Science Day at Houston Methodist

SATURDAY | JUNE 10, 2017

Calling all junior scientists ages 4-12 years to a celebration of medical science and technology and to experience hands-on activities the entire family can enjoy! Come join us for activities and games with kid-friendly snacks, music and prizes. Meet real scientists and explore the secrets behind thin films, DNA, virtual reality, gummy capsules, hydrogels and more at our tech stations.

NASA LogoNASA will be joining us this year to show how research on the international space station helps everyday medicine.

Sim Man AR
Meet Sim Man, our 7 foot tall augmented reality ambassador! Sim Man steps out from the wall to greet you and explain how simulation dummies are used to train physicians and other health professionals to do surgery.

ScienceDay VR Promo
Win virtual reality glasses! Visit our virtual reality room to see how scientists are using virtual reality in their research. Then check out ten science activity tables to collect stickers and enter to win a pair of virtual reality glasses to use with your phone.

ScienceDay Splash Screen
Watch the video from NanoDays 2016 as kids explored the tiny secrets of thin films, nanogold, gummy capsules and hydrogels at our science stations!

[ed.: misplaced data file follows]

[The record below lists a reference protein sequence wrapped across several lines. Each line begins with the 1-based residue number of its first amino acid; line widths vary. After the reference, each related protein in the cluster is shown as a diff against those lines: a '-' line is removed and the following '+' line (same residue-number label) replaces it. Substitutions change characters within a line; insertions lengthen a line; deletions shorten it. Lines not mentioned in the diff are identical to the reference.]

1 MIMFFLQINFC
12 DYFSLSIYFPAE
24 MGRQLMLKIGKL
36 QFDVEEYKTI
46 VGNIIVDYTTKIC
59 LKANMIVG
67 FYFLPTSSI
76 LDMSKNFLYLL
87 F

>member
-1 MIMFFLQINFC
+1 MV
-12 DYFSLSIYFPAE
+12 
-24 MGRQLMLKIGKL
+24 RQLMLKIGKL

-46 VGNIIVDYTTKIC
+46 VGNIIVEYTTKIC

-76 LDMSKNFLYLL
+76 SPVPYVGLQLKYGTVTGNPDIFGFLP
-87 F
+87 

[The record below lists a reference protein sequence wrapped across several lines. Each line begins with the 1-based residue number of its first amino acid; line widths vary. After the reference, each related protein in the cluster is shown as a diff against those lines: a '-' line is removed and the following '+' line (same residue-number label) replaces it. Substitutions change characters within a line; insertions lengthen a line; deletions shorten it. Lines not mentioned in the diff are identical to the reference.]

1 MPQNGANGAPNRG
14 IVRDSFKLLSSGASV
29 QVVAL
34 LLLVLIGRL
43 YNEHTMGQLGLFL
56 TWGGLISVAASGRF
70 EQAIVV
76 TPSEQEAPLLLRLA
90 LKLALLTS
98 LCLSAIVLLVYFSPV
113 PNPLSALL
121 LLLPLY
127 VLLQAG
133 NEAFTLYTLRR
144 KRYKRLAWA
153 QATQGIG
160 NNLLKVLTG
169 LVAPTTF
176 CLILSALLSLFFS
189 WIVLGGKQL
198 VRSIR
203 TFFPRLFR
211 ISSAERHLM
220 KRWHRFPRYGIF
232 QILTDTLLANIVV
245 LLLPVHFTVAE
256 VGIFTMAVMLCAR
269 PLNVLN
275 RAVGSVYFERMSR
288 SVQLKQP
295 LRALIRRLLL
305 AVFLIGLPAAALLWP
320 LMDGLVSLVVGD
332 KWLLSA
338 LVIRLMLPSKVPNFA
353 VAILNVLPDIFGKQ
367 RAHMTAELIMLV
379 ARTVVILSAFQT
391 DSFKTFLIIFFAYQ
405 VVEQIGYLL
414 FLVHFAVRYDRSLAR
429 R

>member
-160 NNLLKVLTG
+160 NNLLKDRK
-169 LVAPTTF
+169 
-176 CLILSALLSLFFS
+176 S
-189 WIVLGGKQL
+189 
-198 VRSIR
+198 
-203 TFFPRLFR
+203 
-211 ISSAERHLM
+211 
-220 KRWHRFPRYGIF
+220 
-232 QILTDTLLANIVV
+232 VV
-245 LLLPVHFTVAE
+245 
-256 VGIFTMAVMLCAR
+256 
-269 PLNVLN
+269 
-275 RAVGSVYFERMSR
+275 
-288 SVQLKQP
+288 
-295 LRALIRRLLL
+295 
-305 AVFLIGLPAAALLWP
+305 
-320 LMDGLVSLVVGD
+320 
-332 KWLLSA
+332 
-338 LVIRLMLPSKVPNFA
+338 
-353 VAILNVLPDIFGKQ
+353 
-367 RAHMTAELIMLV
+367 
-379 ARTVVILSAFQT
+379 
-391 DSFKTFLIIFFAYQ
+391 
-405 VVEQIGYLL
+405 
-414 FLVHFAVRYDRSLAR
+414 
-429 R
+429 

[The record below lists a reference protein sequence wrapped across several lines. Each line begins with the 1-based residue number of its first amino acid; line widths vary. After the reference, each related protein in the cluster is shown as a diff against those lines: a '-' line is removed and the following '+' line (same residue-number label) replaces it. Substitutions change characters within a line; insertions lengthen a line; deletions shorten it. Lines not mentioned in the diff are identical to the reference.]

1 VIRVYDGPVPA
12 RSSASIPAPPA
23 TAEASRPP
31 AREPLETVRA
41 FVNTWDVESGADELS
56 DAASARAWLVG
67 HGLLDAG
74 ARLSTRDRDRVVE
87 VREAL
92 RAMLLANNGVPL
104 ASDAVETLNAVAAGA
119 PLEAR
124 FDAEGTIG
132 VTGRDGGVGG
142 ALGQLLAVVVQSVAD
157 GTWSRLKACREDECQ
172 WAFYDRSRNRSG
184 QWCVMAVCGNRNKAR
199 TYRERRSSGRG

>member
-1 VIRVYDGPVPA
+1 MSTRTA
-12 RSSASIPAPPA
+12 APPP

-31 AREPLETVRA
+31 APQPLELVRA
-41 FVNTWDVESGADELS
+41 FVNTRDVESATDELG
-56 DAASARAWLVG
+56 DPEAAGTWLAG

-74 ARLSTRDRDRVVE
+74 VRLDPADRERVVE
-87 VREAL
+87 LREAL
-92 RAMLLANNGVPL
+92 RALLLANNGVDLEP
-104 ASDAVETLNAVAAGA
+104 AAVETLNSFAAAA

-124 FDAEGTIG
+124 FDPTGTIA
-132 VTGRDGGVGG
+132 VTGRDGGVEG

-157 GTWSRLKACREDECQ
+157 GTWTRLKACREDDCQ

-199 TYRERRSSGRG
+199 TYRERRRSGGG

Watch all the past videos from ScienceDay and NanoDays

Intro to Nanomedicine Video
How small is nano? Watch and learn!
See how nanohairs on gecko feet help them stick to things on PBS Kids DragonFly TV.
Explore materials that will shape our future on NOVA: Making Stuff.

Mission Nano is a nanotechnology learning game, supported by an award from the Nanoscale Informal Science Education Network, and by the National Science Foundation under Award Numbers 0532536 and 0940143.

Zoom into Blue Morpho Butterfly Wing
Zoom into the natural nanostructures that manipulate light on a Blue Morpho Butterfly! Starting with a normal digital camera, we zoom into the wing of the Blue Morpho using powerful microscopes. We see the wing underneath an optical microscope, and finally, a scanning electron microscope. You'll see the 200 nanometer structures that produce the beautiful blue iridescent color of the Blue Morpho.